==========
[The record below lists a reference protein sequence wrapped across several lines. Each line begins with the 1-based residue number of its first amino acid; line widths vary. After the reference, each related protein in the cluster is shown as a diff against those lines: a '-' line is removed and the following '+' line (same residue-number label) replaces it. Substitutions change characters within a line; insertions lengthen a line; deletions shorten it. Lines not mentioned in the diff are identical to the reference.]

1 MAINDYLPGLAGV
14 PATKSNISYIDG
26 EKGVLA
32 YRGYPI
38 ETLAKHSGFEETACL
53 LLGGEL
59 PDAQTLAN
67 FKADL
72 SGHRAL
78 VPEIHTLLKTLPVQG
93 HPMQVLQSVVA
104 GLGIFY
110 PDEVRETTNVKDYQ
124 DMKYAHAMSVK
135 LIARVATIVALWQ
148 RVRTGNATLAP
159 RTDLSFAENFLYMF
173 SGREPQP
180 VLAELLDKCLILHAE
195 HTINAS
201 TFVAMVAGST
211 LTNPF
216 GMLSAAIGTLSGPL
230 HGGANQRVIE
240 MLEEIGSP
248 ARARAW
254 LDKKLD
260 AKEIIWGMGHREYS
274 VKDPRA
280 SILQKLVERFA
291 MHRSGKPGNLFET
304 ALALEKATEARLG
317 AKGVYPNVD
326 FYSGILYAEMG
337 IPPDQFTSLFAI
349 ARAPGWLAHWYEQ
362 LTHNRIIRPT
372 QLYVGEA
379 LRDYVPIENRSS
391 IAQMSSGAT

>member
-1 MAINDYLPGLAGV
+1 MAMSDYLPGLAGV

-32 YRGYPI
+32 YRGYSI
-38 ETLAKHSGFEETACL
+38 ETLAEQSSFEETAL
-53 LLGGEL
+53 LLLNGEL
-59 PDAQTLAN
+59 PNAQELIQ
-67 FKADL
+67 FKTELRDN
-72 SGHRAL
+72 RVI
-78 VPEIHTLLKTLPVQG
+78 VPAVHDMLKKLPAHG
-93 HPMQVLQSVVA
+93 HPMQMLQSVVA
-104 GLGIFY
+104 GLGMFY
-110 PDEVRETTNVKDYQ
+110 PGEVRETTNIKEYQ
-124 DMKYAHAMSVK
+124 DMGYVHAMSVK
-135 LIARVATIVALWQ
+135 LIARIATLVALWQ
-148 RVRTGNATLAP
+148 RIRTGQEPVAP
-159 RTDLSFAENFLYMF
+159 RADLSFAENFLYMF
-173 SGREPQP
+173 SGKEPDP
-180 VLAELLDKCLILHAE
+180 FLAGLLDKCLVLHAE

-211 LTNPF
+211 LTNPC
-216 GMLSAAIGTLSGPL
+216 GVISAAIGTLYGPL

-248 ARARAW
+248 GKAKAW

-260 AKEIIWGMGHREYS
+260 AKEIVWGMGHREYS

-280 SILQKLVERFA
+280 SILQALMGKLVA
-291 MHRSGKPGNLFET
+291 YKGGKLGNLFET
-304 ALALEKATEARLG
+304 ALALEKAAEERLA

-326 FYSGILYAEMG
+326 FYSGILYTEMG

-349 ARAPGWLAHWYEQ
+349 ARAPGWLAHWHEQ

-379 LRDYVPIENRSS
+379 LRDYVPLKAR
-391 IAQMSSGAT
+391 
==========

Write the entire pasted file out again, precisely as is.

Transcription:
[The record below lists a reference protein sequence wrapped across several lines. Each line begins with the 1-based residue number of its first amino acid; line widths vary. After the reference, each related protein in the cluster is shown as a diff against those lines: a '-' line is removed and the following '+' line (same residue-number label) replaces it. Substitutions change characters within a line; insertions lengthen a line; deletions shorten it. Lines not mentioned in the diff are identical to the reference.]

1 MAINDYLPGLAGV
14 PATKSNISYIDG
26 EKGVLA
32 YRGYPI
38 ETLAKHSGFEETACL
53 LLGGEL
59 PDAQTLAN
67 FKADL
72 SGHRAL
78 VPEIHTLLKTLPVQG
93 HPMQVLQSVVA
104 GLGIFY
110 PDEVRETTNVKDYQ
124 DMKYAHAMSVK
135 LIARVATIVALWQ
148 RVRTGNATLAP
159 RTDLSFAENFLYMF
173 SGREPQP
180 VLAELLDKCLILHAE
195 HTINAS
201 TFVAMVAGST
211 LTNPF
216 GMLSAAIGTLSGPL
230 HGGANQRVIE
240 MLEEIGSP
248 ARARAW
254 LDKKLD
260 AKEIIWGMGHREYS
274 VKDPRA
280 SILQKLVERFA
291 MHRSGKPGNLFET
304 ALALEKATEARLG
317 AKGVYPNVD
326 FYSGILYAEMG
337 IPPDQFTSLFAI
349 ARAPGWLAHWYEQ
362 LTHNRIIRPT
372 QLYVGEA
379 LRDYVPIENRSS
391 IAQMSSGAT

>member
-1 MAINDYLPGLAGV
+1 MAMSDYLPGLAGV

-32 YRGYPI
+32 YRGYSI
-38 ETLAKHSGFEETACL
+38 ETLAEQSSFEETAL
-53 LLGGEL
+53 LLLNGEL
-59 PDAQTLAN
+59 PNAQELIQ
-67 FKADL
+67 FKTELRDN
-72 SGHRAL
+72 RVI
-78 VPEIHTLLKTLPVQG
+78 VPAVHDMLKKLPAHG
-93 HPMQVLQSVVA
+93 HPMQMLQSVVA
-104 GLGIFY
+104 GLGMFY
-110 PDEVRETTNVKDYQ
+110 PGEVRETTNIKEYQ
-124 DMKYAHAMSVK
+124 DMGYVHAMSVK
-135 LIARVATIVALWQ
+135 LIARIATLVALWQ
-148 RVRTGNATLAP
+148 RIRTGQEPVAP
-159 RTDLSFAENFLYMF
+159 RADLSFAENFLYMF
-173 SGREPQP
+173 SGKEPDP
-180 VLAELLDKCLILHAE
+180 FLAGLLDKCLVLHAE

-211 LTNPF
+211 LTNPC
-216 GMLSAAIGTLSGPL
+216 GVISAAIGTLYGPL

-248 ARARAW
+248 GKAKAW

-260 AKEIIWGMGHREYS
+260 AKEIVWGMGHREYS

-280 SILQKLVERFA
+280 SILQALMGKLVA
-291 MHRSGKPGNLFET
+291 YKGGKLGNLFET
-304 ALALEKATEARLG
+304 ALALEKAAEERLA

-326 FYSGILYAEMG
+326 FYSGILYTEMG

-349 ARAPGWLAHWYEQ
+349 ARAPGWLAHWHEQ

-379 LRDYVPIENRSS
+379 LRDYVPLKAR
-391 IAQMSSGAT
+391 